In addition to hosting regular monthly conversations, the museum also trains facilitators to lead discussions independently. Facilitators have led groups in churches, community centers, and even coffee shops. Conversations can be one-off events or recurring meetings, and the flexibility of the model allows relationships to evolve organically to meet each group’s unique needs. To reach more young people, who have proven particularly receptive to this model, the museum recently began training a cohort of 100 geography and history teachers to lead conversations in their classrooms.

The project works hard to remain explicitly apolitical, though this can be challenging in a context where everything from elections to pandemics has been politicized and misinformation runs rampant. When people cannot agree on the facts of a situation, nuanced discussions about differences of opinion become much harder. Facilitators of Better Conversations, however, have found that those who agree to participate almost always remain civil and respectful, regardless of their political ideology. While there are differences of opinion—sometimes strong ones—when participants agree on the grounding virtues, conversations are extremely productive. Even if people come away from them with disagreements, those conflicts are not existential. By training people to confront differences with compassion, these kinds of discussions discourage zero-sum thinking, which can lessen polarization and conflict in the broader community.

Participation in these conversations is voluntary and those who attend are likely to be more open-minded to begin with. However, while the format might not be an appropriate way to reach everyone or to address every issue, it can be very effective for people who are willing to engage with humility and empathy on issues where reasonable people can hold differences of opinion. The goal of the project is not necessarily to convert extremists, but to create an environment and community ethos that discourages people from embracing those views in the first place.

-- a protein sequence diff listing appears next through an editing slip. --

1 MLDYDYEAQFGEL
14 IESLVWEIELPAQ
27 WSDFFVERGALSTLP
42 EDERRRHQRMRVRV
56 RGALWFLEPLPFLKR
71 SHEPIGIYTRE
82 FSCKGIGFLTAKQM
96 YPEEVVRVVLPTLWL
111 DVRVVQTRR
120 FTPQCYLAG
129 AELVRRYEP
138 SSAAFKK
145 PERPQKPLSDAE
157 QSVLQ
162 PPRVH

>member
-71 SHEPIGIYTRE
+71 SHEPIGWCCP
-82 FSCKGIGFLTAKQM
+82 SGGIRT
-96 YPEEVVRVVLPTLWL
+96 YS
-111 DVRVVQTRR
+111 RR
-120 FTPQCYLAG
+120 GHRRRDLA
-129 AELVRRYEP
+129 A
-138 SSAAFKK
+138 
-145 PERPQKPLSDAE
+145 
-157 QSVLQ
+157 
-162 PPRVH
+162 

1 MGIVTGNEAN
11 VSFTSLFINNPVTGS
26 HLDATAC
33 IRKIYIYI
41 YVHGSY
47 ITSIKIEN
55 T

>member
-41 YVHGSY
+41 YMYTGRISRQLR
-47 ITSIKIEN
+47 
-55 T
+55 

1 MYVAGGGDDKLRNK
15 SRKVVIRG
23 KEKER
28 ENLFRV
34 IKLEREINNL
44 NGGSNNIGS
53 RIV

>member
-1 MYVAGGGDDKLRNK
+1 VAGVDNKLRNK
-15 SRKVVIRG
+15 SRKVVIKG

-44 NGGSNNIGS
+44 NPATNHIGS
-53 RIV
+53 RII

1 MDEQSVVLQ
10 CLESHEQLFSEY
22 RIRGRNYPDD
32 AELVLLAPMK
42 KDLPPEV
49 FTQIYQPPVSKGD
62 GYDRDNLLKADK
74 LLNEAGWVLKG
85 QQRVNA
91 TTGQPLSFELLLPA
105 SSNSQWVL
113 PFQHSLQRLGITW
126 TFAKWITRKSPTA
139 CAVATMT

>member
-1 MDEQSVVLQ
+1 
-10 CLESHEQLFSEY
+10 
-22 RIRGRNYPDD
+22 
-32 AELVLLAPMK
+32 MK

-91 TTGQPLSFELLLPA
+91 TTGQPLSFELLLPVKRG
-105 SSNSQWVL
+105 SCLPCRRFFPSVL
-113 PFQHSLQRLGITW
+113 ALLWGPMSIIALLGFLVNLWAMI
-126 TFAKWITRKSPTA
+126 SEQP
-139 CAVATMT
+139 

City of Oklahoma City Better Conversations, discussion

The museum tells a cautionary tale of the consequences of radicalization, but more important than that, it is a testament to the fact that the vast majority of Oklahoma City’s people came together after the tragedy and rejected what the bomber stood for. The Better Conversations project has repeatedly demonstrated the capacity of people to confront difference with curiosity instead of hostility, and by doing that, they illuminate a path forward for all who strive to build a better world.


  • People are unpredictable and facilitators should be trained to respond to a variety of situations and emotional responses. The Better Conversations website offers resources for facilitators that include guidance for refocusing the group when things get off track. Trainings include how to diffuse tensions when conversations get heated, how to respond when someone cries, how to encourage quieter participants to contribute, and how to gently redirect the conversation when one individual begins to dominate.
  • Projects based in cities should consider doing outreach to rural areas because including them can increase the diversity of a group.

Point of Contact

Kari F. Watkins

Executive Director

(405) 235-3168

[email protected]

Who Else Is Trying This?

  • Raleigh, North Carolina, US: Courageous Community Conversations: In August of 2021, Shaw University in Raleigh hosted a series of virtual listening sessions on race, racism, and social equity called Courageous Community Conversations.
  • New York City, US: Difficult Conversations Lab: The Difficult Conversations Lab studied polarizing moral conflicts to see whether and how dialogue can succeed as a tool for reducing tension between opponents on highly politicized issues such as abortion and gun control. The lab tracks the participants emotional, behavioral, and cognitive experiences to see how we can have better conversations in the future.